Tuesday, July 1

Memory Lane

It was four years since I was last in Shaoxing, and with the limited time I had, I managed to visit some of the places that I visited in my previous visits.  I didn't have a lot of time, but confidently caught the No 2 bus from near the university, and alighted at various spots along Jiefung Lu.

Visiting Luxun's Native Place was on my "bucket list" of things to do, and in my last couple of days I found the time to do so.  No 2 bus took me to the stop almost opposite Wal-Mart, and I wandered along the road taking photos of the canal that ran parallel to the roadway and later did a right had turn into the lane that lead to Luxun's  Native Place.



The water in the canals doesn't look clean, but still people do their washing in it.  I saw a lady washing almost opposite Wal-Mart - and on another walk saw many men and women doing their washing in a larger waterway.  



I don't know how old the canals are - some do look quite old, and I love the rock work in some of the canals, like the one above which has yellow flowers and green leaves.  

Luxun was a poet, novelist, translater and more - and is one of the celebrated citizens of Shaoxing with a whole street to celebrate his life.  It is one of the most popular tourist places and all day every day visitors arrive to explore.  At weekends the crowds are huge.  Along both sides of the street are stalls with a range of items (food, silk items, souvenirs, calligraphy, art, and losts more) for visitor to purchase.  There have been some changes since I was there - different shops and stalls and a restaurant that I had dined at several times has been demolished, though there are plenty of places to eat.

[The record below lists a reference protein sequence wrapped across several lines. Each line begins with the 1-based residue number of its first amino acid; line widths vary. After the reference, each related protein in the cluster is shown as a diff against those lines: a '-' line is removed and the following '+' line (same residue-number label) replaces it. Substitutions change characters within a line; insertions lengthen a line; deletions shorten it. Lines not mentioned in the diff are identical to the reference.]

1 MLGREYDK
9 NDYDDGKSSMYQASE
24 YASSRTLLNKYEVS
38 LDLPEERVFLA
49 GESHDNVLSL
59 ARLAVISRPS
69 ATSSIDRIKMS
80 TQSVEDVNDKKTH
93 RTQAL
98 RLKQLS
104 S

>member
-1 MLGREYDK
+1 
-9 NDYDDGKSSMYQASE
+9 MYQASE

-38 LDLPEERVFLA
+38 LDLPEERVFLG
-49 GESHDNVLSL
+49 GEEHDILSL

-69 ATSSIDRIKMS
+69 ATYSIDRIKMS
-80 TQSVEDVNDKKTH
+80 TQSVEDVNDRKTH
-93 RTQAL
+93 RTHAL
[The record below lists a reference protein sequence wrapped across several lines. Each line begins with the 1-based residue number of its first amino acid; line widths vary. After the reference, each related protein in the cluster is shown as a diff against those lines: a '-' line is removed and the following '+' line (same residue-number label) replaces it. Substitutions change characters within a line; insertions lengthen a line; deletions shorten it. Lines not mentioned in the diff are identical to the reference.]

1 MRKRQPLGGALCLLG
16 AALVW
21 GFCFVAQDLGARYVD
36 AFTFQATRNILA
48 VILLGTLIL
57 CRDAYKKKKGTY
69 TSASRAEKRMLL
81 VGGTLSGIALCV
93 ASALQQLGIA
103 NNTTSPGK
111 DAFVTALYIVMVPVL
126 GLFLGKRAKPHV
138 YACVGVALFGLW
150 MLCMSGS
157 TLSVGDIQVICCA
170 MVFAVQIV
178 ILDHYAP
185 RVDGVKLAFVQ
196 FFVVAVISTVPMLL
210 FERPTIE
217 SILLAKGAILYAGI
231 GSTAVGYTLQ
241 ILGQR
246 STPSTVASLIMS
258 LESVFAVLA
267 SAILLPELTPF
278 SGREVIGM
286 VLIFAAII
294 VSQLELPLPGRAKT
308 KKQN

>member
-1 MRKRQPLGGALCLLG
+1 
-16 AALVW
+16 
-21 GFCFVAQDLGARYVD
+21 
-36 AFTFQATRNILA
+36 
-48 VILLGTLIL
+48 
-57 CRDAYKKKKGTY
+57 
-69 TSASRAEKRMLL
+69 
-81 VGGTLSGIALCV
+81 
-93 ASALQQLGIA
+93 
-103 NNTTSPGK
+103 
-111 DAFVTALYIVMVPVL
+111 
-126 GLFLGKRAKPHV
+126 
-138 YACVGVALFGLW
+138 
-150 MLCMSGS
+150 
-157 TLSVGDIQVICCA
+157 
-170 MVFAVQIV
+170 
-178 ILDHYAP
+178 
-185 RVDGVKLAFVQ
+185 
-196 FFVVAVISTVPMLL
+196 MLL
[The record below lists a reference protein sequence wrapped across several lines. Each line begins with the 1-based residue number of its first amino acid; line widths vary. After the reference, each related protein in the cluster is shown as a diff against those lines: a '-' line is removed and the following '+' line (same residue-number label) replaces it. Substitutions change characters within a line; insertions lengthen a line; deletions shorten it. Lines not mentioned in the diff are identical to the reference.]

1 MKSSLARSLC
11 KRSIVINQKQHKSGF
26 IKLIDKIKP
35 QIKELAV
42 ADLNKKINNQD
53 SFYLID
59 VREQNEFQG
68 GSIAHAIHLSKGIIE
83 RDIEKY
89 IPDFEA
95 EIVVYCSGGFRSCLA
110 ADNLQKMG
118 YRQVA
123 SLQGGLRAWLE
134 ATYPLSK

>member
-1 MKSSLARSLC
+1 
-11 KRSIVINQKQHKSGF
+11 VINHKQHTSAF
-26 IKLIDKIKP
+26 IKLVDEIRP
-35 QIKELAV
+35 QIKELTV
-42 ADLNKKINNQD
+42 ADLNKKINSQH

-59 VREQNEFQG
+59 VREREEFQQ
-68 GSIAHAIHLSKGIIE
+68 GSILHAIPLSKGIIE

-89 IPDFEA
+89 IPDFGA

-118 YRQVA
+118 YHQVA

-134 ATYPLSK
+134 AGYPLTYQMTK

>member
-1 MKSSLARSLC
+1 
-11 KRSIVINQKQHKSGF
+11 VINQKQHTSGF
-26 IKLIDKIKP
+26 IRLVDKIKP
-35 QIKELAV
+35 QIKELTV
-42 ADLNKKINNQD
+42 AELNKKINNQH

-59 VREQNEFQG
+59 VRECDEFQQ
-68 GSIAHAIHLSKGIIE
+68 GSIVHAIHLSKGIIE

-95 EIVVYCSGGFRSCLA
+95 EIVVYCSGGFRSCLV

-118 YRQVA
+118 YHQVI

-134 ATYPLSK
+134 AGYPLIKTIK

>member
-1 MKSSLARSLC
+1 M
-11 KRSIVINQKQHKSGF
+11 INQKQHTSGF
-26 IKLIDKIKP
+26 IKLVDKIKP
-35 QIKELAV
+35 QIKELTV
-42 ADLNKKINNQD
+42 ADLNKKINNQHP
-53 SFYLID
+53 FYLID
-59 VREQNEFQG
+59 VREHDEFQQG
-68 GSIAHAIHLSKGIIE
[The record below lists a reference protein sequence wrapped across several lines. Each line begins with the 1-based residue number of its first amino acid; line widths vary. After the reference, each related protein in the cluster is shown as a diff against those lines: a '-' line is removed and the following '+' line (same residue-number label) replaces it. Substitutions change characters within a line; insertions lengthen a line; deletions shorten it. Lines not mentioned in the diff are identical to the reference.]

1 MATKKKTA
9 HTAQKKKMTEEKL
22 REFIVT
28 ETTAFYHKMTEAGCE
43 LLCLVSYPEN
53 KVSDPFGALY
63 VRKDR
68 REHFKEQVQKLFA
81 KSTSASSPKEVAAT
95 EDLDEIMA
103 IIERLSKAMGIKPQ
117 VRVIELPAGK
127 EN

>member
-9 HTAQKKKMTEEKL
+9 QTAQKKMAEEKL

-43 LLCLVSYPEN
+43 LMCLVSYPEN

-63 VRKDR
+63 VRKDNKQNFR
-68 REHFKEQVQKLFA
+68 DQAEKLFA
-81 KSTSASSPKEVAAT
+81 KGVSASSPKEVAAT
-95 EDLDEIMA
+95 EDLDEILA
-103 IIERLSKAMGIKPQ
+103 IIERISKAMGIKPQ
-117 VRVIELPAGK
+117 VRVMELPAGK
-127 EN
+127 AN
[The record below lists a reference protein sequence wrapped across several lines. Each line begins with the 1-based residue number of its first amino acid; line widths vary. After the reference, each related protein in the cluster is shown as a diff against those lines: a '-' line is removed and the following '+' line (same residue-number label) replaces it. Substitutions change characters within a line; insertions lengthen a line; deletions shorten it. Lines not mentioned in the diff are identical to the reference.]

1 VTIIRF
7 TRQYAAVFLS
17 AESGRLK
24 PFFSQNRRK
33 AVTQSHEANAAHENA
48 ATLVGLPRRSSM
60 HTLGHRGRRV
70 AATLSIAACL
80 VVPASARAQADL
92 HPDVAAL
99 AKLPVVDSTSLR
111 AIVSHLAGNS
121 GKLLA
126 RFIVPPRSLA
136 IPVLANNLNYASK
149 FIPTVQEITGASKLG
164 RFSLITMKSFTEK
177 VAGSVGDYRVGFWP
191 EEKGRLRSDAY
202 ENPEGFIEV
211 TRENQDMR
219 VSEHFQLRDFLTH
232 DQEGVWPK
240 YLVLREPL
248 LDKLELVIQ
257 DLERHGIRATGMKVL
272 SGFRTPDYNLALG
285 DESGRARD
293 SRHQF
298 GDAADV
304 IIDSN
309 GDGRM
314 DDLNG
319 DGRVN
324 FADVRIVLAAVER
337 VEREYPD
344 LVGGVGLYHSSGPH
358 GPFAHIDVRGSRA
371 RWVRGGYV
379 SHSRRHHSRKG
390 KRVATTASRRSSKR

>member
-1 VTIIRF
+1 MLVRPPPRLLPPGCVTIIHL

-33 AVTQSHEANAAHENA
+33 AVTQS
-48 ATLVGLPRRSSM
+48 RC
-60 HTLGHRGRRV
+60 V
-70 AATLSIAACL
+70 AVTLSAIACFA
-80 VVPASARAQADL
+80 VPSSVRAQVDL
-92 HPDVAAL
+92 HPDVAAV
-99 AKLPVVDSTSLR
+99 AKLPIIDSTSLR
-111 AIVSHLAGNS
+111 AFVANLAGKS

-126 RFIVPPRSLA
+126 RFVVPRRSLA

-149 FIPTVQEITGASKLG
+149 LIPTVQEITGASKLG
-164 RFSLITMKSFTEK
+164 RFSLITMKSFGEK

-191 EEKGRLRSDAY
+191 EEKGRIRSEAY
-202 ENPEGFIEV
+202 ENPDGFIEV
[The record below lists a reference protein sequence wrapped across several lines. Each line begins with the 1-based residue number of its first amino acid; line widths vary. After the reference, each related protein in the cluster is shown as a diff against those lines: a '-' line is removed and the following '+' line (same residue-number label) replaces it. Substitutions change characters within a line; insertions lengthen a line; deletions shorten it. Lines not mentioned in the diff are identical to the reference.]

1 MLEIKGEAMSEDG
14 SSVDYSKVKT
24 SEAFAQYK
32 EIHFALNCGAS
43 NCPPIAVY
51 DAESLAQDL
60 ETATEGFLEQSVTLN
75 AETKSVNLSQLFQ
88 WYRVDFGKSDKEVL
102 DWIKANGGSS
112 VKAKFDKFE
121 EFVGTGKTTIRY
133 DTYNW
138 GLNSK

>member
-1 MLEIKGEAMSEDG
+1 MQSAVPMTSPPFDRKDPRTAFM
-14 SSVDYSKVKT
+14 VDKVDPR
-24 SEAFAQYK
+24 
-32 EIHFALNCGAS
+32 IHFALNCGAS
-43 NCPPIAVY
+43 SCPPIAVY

As well, you can see the famous Shaoxing boats (see below) - they are called Wupeng or black awning boats.  Th awnings were once made of bamboo, though I see that some of them look like they have plastic looking covers.  The boats are unique to this area - as the boatman powers the boat with his foot on a large oar at the back.  

The boats ply many of the tourist spots including Luxun Native Place, East Lake, and the canal in the centre of the city.



Popular spot for photos


I walked through taking photos, looking at the shops and stalls and remembering my previous visits.  One spot in the complex that I had visited previously was the family garden - we were told that the same vegetables are grown there - just as they were in the time Luxun's family lived there.

The video below (courtesy of YouTube) will show more of the many bridges, and how the Wupeng boats are built.




I did buy some of the special sweets that are on sale in the complex and a rather intersting musical instrument that I heard being played in one of the shops, which I will write about in another post.

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